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Inspiring Canadians - In Sport and Life

Honoured Member

KEN DRYDEN

Inducted in 1984, 2005

Member Details

Date of Birth: August 8, 1947
Place of Birth: Hamilton, Ontario
Sport: Ice Hockey
Member Category: Athlete

Career Highlights

1970-79

Career record of 258-57-74

Won Vezina Trophy three times

Won six Stanley Cups in eight years

1970

The Conn Smythe Trophy

1971

Won the Calder Trophy

Honoured Member KEN DRYDEN
Inspire

Story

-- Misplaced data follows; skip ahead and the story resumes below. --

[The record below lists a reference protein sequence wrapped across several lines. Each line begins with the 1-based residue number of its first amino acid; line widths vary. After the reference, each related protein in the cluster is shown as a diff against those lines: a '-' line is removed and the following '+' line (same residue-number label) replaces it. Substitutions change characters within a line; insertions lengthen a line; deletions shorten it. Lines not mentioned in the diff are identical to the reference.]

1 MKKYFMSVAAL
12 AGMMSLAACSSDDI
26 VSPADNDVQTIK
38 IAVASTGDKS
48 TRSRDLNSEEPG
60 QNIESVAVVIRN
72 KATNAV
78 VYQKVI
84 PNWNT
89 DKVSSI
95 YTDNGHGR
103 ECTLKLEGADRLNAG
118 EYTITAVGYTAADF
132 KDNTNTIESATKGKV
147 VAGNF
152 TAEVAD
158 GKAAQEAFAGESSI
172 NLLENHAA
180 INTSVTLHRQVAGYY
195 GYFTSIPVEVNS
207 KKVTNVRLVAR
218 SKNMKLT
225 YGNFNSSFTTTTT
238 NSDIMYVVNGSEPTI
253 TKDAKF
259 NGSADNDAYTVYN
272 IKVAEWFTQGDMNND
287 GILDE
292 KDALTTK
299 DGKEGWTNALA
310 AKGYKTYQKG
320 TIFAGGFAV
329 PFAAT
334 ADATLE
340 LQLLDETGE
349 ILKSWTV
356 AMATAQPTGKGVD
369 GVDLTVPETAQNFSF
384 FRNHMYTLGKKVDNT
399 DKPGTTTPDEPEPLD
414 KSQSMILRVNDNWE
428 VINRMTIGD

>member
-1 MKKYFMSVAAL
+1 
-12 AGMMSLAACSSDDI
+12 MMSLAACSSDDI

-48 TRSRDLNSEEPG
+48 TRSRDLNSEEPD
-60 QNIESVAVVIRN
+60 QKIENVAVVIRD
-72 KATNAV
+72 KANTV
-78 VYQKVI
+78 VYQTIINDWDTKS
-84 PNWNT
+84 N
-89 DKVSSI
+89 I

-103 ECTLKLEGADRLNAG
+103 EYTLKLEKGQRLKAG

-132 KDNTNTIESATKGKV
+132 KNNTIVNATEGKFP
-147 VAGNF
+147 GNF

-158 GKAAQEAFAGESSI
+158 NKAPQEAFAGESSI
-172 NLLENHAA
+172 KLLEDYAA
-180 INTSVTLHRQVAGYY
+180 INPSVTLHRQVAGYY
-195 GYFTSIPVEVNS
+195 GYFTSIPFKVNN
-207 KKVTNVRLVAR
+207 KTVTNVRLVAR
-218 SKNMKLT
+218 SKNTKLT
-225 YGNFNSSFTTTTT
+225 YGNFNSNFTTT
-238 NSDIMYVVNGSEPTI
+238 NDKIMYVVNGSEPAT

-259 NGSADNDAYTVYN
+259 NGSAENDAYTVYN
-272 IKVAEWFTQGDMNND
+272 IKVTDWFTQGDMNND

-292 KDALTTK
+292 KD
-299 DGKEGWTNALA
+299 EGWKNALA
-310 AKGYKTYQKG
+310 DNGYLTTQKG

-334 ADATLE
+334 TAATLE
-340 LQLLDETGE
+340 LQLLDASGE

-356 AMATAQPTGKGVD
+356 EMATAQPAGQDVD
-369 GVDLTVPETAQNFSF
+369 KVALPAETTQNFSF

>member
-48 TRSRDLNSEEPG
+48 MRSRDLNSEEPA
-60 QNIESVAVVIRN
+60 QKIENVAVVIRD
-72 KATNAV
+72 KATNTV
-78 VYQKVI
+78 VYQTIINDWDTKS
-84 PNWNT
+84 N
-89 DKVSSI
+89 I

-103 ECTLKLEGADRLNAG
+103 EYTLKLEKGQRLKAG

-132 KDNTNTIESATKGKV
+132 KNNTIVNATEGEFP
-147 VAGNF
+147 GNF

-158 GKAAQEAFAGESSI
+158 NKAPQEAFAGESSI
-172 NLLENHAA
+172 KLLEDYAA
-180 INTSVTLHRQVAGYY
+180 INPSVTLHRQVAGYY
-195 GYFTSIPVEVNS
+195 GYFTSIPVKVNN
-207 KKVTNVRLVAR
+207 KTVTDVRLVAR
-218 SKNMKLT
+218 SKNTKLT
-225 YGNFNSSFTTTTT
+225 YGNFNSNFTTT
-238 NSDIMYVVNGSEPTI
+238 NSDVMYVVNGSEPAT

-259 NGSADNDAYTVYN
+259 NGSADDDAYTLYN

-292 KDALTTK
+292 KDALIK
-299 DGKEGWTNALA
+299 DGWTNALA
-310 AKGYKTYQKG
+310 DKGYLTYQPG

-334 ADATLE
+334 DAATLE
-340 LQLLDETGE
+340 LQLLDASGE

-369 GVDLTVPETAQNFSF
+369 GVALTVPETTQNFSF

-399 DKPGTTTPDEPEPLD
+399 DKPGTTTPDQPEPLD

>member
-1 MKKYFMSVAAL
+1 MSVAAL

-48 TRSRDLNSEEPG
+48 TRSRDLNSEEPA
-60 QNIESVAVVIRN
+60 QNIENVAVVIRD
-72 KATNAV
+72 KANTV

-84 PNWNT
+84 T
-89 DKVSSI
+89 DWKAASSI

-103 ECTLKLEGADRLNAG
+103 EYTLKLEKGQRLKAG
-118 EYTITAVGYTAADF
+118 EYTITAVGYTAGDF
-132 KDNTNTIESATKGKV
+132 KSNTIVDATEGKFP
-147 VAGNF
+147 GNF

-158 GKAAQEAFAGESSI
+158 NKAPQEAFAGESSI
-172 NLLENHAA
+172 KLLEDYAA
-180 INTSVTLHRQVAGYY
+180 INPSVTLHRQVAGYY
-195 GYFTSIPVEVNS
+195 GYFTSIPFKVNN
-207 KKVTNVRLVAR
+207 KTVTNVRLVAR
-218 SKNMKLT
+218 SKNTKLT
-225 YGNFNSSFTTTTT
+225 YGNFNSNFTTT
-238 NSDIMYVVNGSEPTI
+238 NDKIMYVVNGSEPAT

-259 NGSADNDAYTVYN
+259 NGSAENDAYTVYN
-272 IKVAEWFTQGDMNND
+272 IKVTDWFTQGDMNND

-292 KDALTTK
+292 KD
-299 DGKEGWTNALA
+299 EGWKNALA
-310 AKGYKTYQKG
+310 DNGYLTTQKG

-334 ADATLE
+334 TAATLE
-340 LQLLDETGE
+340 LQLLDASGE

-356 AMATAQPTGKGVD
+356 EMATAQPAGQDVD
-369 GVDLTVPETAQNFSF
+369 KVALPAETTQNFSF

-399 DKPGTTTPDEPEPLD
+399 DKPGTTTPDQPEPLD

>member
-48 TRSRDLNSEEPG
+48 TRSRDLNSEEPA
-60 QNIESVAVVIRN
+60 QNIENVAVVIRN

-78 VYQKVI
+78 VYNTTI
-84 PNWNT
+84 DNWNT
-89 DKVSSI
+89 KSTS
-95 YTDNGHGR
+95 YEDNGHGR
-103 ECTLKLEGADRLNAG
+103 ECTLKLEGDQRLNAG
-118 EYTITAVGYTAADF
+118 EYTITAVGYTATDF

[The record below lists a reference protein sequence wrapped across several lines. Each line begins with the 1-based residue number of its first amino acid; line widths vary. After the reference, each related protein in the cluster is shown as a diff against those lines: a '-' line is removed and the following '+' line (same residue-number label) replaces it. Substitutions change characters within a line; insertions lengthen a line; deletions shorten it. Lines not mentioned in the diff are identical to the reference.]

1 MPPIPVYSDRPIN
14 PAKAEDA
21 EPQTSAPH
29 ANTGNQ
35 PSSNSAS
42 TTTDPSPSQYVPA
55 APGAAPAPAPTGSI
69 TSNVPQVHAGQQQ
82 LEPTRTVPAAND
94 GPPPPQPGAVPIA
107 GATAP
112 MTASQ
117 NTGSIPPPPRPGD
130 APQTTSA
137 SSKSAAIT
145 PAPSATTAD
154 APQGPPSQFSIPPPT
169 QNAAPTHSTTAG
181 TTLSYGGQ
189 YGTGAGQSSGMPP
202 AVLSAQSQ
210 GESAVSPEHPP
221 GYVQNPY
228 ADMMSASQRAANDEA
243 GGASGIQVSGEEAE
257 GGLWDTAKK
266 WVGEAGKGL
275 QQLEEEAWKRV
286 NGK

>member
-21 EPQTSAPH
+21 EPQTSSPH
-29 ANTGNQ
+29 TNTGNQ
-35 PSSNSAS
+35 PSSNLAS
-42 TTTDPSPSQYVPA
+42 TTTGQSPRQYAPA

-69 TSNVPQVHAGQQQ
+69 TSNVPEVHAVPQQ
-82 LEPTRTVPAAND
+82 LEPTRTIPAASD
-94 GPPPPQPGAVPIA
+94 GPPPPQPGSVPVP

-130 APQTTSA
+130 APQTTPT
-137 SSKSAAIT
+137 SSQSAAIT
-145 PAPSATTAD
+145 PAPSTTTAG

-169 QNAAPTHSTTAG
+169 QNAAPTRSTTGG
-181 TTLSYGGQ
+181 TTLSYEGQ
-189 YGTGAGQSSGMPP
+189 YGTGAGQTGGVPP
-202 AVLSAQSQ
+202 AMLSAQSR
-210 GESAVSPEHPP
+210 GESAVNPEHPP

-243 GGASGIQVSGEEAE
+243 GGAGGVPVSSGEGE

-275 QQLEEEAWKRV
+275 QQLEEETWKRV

The career of goalie Ken Dryden lasted just eight years, barely a blink in the modern era, but he lost only 57 of 397 regular-season games he played and just 32 more of 112 playoff games, making him one of the most successful goalies in NHL history. Dryden attended Cornell University in the mid-1960s looking toward a career in law. But Montreal acquired his drafting rights and in 1969 he was selected to play for Canada at the World Championship. With these events, his focus, at least in the near future, shifted. Dryden started the 1970-71 season with the Montreal Voyageurs, but toward the end of the regular season he was called up to play for the Habs for a few games to get a taste of life in the NHL. He played six games, won them all, and allowed just nine goals, impressive enough to convince coach Al MacNeil to make the youngster the starter for the playoffs. Dryden made his mark instantly, stopping Bobby Orr, Phil Esposito, and the rest of the top-scoring Boston Bruins to eliminate the previous year's Cup champions. The Habs went on to defeat Minnesota and Chicago to win a most improbable Cup, and Dryden won the Conn Smythe Trophy even before he was eligible to win the Calder Trophy. The next year, 1971-72, he led the league with 39 wins and played a league best 64 games, and did, indeed, win the Calder Trophy. In the fall of 1972, he was named one of the two starting goalies for Canada in the Summit Series, and although he was not always at his best, he was in goal the night of September 28, 1972, when Paul Henderson scored his historic, series-winning goal in the final minute. That event kick-started Dryden's '72-'73 season, and he again led the league in wins (33) as well as goals-against average (2.26), and led the Canadiens to another Stanley Cup win. Buoyed by his play, he demanded a better contract from the team, and when management balked, Dryden returned to law school to finish his studies. The next year, he and the team were able to work out a deal, and Dryden was back in the nets for the next five years. The last four of those proved to be nothing but one Stanley Cup win after another as the Habs used speed and skill to crush the brawling Philadelphia Flyers and bring quality and excitement back to the game. Dryden and his backup, Michel Larocque, won the Vezina Trophy the last three years, and by the time he retired Dryden had a miniscule GAA of just 2.24. He won six Cups in eight years, but by 1979, he had lost interest in the game. Just 31 years old, he retired having accomplished as much as he could have dreamed.


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